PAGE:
Taiwan boosts affordable social housing by converting hotels to homes


TAIPEI - Taiwan announced on Monday (Jan 10) new incentives for hotel owners to convert all or part of their properties to social housing, in a scheme that would create more affordable homes as well as give hotels battered by the Covid-19 pandemic an additional source of revenue.

Hotel owners who agree to the scheme will get NT$40,000 (S$1,960) for each room that is converted, and hotels that cease operations altogether because of the pandemic will receive an additional NT$10,000 per room.

They will also be exempt from tax on property and their rental income. In addition, the government will make up the difference between subsidised rent for social housing and current market rental prices.

Recently approved by the government, the three-year project is a part of an overarching plan to make housing more affordable in Taiwan.

According to the Ministry of the Interior (MOI), some 16,000 hotel and motel units (rooms) will be converted into social housing for younger and disadvantaged renters in the first two years of the programme. The MOI will work with owners of another 4,000 public or privately owned rooms to do the same.

Hotels that sign up must have at least 15 rooms in the building converted to social housing, and those that opt to devote entire floors must have at least 30 rooms or half of its total number that are converted, said the MOI on Monday.

In addition to providing more affordable housing, the MOI is also hoping to use the programme to staunch the losses suffered by the hotel industry amid the Covid-19 pandemic.

In its push to create more affordable homes, the government aims to make available 200,000 social housing units, both newly constructed and subleased from owners, by 2024.

Central and local governments are working together to make this happen, but Taipei Mayor Ko Wen-je cautioned in November last year that the construction of social housing should be paced and not hurried.

Taipei has built some 18,000 social housing units in Mayor Ko's two terms, "but (we) also need to take into consideration the maintenance and management fees, which make the budget higher than initially expected", said the mayor, who was concerned that unlimited construction would mean more debt for the city's younger citizens.

"I think it's a good proposition to turn hotels into social housing, but actually Taiwan has many other spaces that are worth 'transforming' into social housing, not just hotels," said Mr Wu Cho-hao, an architect based in Taipei.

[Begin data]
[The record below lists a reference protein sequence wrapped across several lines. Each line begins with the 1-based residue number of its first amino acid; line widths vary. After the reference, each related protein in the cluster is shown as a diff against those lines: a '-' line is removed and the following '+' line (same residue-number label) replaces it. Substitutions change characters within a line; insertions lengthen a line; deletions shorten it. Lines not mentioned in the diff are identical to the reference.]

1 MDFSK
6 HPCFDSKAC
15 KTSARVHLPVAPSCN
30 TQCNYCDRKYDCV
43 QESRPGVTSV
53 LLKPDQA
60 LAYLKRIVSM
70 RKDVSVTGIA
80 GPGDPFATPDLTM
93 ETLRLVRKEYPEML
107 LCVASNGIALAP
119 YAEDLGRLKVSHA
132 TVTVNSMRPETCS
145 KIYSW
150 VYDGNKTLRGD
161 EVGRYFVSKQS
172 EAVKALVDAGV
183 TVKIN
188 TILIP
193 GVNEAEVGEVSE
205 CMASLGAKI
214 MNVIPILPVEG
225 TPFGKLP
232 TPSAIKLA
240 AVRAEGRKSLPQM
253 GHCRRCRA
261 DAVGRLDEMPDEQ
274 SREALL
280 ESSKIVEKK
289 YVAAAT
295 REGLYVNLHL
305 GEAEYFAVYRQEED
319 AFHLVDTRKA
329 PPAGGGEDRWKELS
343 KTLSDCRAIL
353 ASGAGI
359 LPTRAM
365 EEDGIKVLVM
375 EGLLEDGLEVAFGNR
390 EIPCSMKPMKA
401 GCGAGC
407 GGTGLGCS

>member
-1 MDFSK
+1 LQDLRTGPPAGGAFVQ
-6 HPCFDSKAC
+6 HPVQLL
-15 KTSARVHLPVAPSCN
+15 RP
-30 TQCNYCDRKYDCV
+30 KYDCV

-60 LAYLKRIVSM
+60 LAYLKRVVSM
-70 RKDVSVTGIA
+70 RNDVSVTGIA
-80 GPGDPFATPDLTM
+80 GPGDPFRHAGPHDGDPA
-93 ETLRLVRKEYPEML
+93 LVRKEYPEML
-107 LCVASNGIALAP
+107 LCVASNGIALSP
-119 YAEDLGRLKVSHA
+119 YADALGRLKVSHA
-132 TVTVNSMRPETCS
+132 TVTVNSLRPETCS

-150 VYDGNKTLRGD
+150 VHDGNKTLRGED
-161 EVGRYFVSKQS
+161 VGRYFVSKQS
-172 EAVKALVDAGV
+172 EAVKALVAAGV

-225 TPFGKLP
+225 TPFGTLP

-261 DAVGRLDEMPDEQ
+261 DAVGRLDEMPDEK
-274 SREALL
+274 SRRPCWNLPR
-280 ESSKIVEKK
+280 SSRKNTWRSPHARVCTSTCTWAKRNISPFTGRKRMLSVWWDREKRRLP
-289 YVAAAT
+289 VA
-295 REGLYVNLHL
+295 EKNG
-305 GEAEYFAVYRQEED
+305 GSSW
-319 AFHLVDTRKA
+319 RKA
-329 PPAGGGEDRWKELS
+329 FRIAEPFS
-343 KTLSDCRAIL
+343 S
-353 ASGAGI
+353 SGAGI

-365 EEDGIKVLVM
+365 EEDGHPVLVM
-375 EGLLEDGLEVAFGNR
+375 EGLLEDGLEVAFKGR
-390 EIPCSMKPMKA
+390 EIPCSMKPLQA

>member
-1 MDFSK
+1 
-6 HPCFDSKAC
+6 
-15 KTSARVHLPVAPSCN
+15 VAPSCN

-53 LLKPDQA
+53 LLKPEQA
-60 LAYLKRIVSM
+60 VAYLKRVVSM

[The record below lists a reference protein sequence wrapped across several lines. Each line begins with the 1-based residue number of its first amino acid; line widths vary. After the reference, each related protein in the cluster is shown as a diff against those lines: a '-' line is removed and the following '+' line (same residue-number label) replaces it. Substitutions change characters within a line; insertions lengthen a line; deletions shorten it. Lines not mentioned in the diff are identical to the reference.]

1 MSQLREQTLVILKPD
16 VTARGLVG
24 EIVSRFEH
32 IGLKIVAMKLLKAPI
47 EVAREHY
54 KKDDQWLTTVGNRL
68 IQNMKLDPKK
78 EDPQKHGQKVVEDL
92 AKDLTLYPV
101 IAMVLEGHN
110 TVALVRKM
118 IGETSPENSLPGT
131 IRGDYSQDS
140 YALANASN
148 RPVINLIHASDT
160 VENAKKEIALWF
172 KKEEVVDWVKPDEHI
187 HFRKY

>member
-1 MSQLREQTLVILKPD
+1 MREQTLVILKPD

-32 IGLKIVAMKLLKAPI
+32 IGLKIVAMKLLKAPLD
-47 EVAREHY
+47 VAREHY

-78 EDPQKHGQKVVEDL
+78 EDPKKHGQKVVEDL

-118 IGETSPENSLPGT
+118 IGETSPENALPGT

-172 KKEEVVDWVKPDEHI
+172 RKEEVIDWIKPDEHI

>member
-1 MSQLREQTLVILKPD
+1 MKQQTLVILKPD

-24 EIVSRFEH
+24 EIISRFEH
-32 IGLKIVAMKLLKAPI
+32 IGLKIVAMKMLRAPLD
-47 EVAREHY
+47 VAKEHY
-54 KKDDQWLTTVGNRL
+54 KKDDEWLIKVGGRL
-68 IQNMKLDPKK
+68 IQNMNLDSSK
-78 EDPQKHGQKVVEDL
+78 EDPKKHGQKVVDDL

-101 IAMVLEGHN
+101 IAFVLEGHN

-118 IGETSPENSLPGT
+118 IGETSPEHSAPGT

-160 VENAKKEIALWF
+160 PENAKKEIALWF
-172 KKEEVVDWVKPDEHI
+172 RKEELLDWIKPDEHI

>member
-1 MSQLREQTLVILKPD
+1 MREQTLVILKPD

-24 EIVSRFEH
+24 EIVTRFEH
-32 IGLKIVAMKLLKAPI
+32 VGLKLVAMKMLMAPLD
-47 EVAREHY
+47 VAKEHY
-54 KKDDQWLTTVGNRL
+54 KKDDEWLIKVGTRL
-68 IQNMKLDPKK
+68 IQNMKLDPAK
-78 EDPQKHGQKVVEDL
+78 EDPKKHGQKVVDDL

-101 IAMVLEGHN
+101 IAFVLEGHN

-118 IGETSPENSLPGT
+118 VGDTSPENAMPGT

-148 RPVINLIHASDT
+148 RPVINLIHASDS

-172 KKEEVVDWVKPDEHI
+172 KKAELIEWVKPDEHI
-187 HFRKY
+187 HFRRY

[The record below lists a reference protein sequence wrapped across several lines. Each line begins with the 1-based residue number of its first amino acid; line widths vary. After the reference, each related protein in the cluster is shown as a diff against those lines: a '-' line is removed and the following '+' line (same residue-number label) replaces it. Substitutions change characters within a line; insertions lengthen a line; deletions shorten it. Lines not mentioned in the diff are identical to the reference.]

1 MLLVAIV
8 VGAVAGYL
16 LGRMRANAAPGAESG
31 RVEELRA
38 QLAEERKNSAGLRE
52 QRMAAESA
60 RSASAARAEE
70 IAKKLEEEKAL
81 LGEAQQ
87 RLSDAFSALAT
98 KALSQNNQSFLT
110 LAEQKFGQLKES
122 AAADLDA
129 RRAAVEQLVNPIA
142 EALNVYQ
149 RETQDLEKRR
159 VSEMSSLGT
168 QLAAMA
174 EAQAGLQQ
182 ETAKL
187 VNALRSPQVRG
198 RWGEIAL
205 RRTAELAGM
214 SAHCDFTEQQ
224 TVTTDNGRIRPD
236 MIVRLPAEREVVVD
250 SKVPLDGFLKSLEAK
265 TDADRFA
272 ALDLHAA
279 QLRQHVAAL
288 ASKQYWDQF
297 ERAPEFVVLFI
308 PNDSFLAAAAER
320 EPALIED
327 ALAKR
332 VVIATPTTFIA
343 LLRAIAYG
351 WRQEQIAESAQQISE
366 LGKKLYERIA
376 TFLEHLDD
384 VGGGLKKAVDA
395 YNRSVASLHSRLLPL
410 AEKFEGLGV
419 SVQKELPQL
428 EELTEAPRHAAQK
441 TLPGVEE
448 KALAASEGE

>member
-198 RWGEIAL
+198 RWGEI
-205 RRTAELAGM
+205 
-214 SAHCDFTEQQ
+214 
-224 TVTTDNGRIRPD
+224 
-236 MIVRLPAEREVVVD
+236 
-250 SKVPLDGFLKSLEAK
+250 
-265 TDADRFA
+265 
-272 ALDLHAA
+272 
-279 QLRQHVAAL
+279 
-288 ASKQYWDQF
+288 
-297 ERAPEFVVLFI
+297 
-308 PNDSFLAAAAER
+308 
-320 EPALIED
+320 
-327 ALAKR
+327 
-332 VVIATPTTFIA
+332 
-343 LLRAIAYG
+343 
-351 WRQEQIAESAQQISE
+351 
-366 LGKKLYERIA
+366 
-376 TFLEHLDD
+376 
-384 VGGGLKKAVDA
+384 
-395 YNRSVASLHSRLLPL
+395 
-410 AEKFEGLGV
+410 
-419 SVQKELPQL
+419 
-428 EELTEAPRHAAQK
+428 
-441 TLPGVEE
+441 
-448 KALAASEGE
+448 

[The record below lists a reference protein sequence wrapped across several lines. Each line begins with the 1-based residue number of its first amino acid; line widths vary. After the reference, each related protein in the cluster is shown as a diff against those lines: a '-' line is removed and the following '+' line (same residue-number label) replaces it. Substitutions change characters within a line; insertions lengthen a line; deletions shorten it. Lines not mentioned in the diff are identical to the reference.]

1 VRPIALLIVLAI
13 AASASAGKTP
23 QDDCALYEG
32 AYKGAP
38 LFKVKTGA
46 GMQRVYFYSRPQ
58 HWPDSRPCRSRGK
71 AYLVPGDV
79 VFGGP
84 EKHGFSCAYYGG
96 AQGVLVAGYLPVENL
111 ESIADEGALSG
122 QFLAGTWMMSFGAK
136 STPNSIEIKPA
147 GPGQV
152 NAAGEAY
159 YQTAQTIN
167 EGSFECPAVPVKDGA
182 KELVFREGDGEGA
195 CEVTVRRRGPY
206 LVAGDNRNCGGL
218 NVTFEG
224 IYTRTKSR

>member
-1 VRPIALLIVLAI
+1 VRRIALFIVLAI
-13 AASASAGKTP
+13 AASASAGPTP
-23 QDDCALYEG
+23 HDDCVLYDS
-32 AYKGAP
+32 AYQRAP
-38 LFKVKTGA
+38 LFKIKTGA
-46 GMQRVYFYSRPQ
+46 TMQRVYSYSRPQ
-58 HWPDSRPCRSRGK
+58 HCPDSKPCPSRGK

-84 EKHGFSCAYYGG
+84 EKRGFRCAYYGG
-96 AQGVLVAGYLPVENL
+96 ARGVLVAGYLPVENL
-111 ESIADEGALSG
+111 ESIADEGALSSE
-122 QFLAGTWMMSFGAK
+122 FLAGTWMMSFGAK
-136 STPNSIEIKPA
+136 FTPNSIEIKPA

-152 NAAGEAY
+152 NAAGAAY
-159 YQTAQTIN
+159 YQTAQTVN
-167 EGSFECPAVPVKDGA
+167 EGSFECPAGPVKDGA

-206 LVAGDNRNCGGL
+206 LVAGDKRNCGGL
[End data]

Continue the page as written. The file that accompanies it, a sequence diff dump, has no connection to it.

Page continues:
While utilising hotels may be ideal due to their proximity to downtown areas and public transportation, Mr Wu thinks Taiwan can scout out small or unused pieces of land in the city that can be turned into public housing.

He finds the growing number of social housing in Taiwan a positive trend, but pointed out the shortcomings in the ambiguous and confusing systems and rules for those who wish to apply.

"Taiwan's social housing hasn't been very accessible to those who really need it," he said.

Applying for social housing has proven challenging for some because of the rigid and sometimes unreasonable rules.

Tuition centre assistant Lai Ya-li, 31, lives with her mother and two siblings, but wishes to have her own place. However, her salary of NT$25,000 will not go far when renting a decent apartment in Taipei.

"The requirement (to be approved for social housing) calls for applicants whose immediate family don't own property in Taipei, but my mother has an apartment and that disqualifies me, even though the apartment is tiny and hardly enough space for us," Ms Lai said. She said her hopes at the government's announcement that it was building more social housing were dashed when she learnt about the criteria.

Social housing units around 40 sq m in Taipei call for NT$8,100 per month, while regular rental units the same size will cost Ms Lai double, if not more, taking up more than half of her monthly salary.

Another resident who would like to move into social housing is Mr Luo Peng-sui, 52, a construction worker who supports his wife and brother, both of whom are struggling financially and are relying on part-time jobs to get by.

But another rule could disqualify the daily-rated worker from being approved for social housing.

"An applicant's spouse or immediate family members and their spouses cannot be living in social housing if they themselves want to be approved - this is a clear disadvantage for those whose entire family is poverty-stricken and are applying for affordable housing at the same time," he said.

His brother's application for social housing may be approved this year, and once it is, Mr Luo and his wife may not be able to get the housing they need for themselves.

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